War of the Noses
Yesterday there was a rather thick package of paper in my “boites aux lettres” titled “Amicale du [number] rue de Saintonge.” One might have thought it the manuscript of a new screen play at first glance, but no, it’s the preparatory documents owners will need to attend the annual “assemblée générale” (meeting) of the “copropriété” (homeowners association).
The meeting will take place March 10th, just after our own “Parler Paris Après Midi” gathering, in the same location — the upstairs at La Pierre du Marais. Convenient for me…I won’t have a long commute — may not even have to change seats!
The association meetings of any group of owners is predictable. It is sure to be both dastardly and fascinating at the same time. While the meetings usually drone on with incessant conversation over the most mundane decisions (the French can ‘circle’ a discussion like driving cars around the “Etoile” (Arc de Triomphe) never to actually spin off in any direction), the interaction among the owners is always an eye- opening experience.
At one meeting of one of our clients (who owns a one-bedroom apartment in a 16th-century building in Le Marais), kicked off with a ‘duel of noses!’ Yes, you read right…a duel of noses. The father of the volunteer “syndic” (association manager), who also lived in the building and who was present to defend his son from the accusations of absconding with 10,000 euros of the association’s money, actually thrust his long French nose into the nose space of another owner and whacked it back and forth as if it was an epee!
I swear, this is true. It’s never been seen before and never been seen since, but my first thoughts were that in a weird way it was quite civilized, if not downright bizarre. Is it cultural, we might wonder?
Nonetheless, what is so interesting about the thick package of papers has more to do with the contents, which includes a friendly letter from our volunteer syndic. He’s an elderly gentleman with whom I’ve developed a very pleasant rapport over the years, mostly because in his eyes I’m a real oddity — a woman with real estate/business sense. It seems he hasn’t come across too many of those in his past experience and for that reason, must respect my opinion as he includes me in many of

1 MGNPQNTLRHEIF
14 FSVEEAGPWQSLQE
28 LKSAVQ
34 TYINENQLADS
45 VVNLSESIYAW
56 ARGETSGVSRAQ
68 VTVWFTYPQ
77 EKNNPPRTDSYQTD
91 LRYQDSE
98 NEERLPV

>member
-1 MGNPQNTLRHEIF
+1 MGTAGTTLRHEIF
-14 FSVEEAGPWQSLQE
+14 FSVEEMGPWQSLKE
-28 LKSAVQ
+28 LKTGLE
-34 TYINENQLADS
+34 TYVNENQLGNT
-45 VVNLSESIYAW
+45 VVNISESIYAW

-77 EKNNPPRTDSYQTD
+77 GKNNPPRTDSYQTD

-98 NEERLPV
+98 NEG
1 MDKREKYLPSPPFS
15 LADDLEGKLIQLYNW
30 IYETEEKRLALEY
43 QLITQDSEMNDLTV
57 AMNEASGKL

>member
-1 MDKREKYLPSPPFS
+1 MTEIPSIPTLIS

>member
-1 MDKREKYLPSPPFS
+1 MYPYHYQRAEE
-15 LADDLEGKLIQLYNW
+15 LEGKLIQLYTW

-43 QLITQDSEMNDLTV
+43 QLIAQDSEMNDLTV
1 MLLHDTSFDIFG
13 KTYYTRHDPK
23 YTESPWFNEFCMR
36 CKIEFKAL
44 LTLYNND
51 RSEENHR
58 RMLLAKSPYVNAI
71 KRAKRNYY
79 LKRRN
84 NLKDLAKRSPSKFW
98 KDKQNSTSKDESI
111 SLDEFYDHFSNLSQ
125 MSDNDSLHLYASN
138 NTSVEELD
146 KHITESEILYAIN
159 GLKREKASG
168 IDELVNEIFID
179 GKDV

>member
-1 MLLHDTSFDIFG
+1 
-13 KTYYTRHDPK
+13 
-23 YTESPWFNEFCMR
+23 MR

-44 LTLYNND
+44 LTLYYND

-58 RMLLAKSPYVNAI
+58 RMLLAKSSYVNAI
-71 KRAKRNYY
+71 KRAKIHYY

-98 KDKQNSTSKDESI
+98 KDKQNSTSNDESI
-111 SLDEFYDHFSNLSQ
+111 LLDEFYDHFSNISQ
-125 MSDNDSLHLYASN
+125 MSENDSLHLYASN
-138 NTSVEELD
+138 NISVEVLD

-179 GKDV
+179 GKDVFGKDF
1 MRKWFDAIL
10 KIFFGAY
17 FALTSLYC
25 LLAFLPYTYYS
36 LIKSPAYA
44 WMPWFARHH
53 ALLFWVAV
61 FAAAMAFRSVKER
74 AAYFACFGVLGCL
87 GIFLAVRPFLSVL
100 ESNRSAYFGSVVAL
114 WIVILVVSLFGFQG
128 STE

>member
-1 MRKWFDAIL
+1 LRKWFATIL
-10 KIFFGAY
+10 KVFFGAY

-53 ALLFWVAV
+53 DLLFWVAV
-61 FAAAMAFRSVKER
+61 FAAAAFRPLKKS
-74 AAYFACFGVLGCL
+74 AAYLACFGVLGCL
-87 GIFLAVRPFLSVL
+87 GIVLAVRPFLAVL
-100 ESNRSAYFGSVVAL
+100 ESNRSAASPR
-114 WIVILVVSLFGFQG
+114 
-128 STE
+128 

the committee meetings only involving a few owners.
In his letter, he refers to the decision by the association in 1995 to manage itself rather than hire an outside agency. In an effort to ‘pat himself on the back’ a bit, he notes that of the 500,000 associations in France, representing 20 million people, 90% to 95% are managed by professional agencies, while the remaining 5% to 10%, usually of small associations, manage themselves, citing an article in Le Monde this past December. The letter goes on to say that the normal annual cost for an owner is 25,30€ per square meter while at our building, the cost is less than 9€! That’s an annual savings of more than 1,100€ for my part alone.
No doubt, I have new-found respect for the volunteer syndic who has to endure all the owners’ issues and complaints, including the rebel owner who painted her door different from the others (like me).
Editor, Parler Paris
P.S. It’s surprising! “Le Provençal” actually has availabilities this month and next. Take advantage of a last minute rental in the sunniest little studio this side of the Seine at the low season rates! Visit
/parlerparis/apartments/rentals/provencal.html and be sure to tell John I sent you.